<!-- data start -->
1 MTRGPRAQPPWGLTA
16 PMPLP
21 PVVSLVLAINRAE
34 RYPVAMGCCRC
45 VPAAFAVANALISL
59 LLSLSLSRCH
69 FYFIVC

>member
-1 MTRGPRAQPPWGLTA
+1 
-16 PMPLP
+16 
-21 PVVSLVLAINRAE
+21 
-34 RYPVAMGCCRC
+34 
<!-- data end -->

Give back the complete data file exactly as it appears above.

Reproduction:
1 MTRGPRAQPPWGLTA
16 PMPLP
21 PVVSLVLAINRAE
34 RYPVAMGCCRC
45 VPAAFAVANALISL
59 LLSLSLSRCH
69 FYFIVC

>member
-1 MTRGPRAQPPWGLTA
+1 
-16 PMPLP
+16 
-21 PVVSLVLAINRAE
+21 
-34 RYPVAMGCCRC
+34 